What do the results say about the Republican Party and former President Trump’s influence?
Resh: It’s indicative of this dissolution of the traditional Republican coalition. We’re seeing new coalitions formed in American politics that have really marginalized, in many respects, some of those conservatives who are more liberal-leaning on social issues but conservative on economic issues. We’ve also seen a shift from large businesses and large-business interests away from the Republican coalition, as traditionally it was held. So I think the relative losses that the MAGA Republicans endured is reflective of the fact that they’re unwilling to negotiate, unwilling to come to some agreement with anyone that doesn’t fit their exact ideological profile.
Hancock: The idea of election denialism is one that did not succeed in Georgia and did not succeed in several other places, like Pennsylvania in the governor’s race. I do think that there was a bit of a repudiation. Some races still haven’t been called, so we can’t say it was a definitive repudiation of election denialism. But I do think that even though people might agree with Republicans on the issues, when you have candidates who refuse to accept the results of a legitimate and fair election, that is a bridge too far to cross for many independent and moderate voters.
Grose: Trump has some baggage for Republicans, especially among independent voters and voters who maybe lean Republican that aren’t that enthusiastic about Trump. On the other hand, Trump brings out a certain set of voters that don’t actually participate in other elections. So while Trump turns off some Republican voters, I think he actually mobilizes some Republican voters who generally have sat out elections for a long time. Trump is unpredictable in terms of how he mobilizes voters.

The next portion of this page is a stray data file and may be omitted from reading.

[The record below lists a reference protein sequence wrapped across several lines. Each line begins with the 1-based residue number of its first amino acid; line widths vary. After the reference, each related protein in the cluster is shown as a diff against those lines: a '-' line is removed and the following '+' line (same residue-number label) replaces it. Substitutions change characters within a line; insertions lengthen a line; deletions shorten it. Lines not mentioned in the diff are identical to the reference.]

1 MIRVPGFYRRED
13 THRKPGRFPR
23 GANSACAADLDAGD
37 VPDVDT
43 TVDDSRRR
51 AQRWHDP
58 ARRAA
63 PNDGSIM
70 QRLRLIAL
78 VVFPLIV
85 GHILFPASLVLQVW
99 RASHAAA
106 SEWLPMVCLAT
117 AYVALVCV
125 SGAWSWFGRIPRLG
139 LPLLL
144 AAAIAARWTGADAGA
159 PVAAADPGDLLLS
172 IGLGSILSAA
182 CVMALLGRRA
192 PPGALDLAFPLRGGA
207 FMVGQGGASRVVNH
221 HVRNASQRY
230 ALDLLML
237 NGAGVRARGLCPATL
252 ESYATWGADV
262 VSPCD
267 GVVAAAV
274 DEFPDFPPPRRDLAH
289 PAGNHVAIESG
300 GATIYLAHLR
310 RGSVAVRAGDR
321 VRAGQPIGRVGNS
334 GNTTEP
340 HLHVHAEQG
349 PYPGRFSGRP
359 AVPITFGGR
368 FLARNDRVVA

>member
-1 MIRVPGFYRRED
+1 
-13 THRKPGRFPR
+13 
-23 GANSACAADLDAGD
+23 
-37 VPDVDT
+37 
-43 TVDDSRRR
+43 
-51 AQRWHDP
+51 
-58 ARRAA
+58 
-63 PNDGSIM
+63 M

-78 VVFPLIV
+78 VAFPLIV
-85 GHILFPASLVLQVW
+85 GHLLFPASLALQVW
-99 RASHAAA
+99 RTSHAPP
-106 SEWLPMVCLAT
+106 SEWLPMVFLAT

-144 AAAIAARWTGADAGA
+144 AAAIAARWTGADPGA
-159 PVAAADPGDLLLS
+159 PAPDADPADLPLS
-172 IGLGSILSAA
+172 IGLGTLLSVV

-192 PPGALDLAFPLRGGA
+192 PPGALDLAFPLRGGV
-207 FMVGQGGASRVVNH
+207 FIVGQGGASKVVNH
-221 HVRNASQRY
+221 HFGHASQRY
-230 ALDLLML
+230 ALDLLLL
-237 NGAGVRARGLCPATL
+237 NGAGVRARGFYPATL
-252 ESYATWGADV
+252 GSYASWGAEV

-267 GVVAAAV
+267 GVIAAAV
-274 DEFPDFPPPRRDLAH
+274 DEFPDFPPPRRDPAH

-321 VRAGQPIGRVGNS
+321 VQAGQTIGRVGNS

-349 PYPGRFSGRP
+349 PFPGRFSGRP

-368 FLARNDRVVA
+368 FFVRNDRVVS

How could the midterm results affect the balance of power in Washington?
Resh: I think, generally speaking, it’s going to be a little bit of a status quo on some dimensions of the balance of power. On other issues, you’re going to see an end to the January 6th committee. You’ll see committees focused on the exit from Afghanistan; focused on Hunter Biden, and so on and so forth. But Republicans’ ability to be able to see through any of their policy preferences on the House side is going to be nil, essentially. They’ll have the ability to bring some things to salience or importance to the general policy agenda, but they just don’t have the numbers to be able to pass this stuff.
Hancock: It is likely that the House will still go to the Republicans, but at that small margin it will be very difficult for them to successfully govern. If, in fact, Kevin McCarthy of Bakersfield becomes the Speaker of the House, he has a very polarized caucus that he has to pull together with a smaller margin to be able to get things passed. It gives an outsized role to some of the very elements of the Republican caucus I think independent and moderate voters are turned off by.
Grose: Whoever the Speaker of the House would be, if it’s McCarthy or another Republican, it would be really challenging to govern people who are as moderate as the types of people who are able to get elected in competitive Orange County, California, districts and then conservative Republicans elected in places like Kentucky and Texas and Tennessee. That governing coalition is going to be really, really challenging.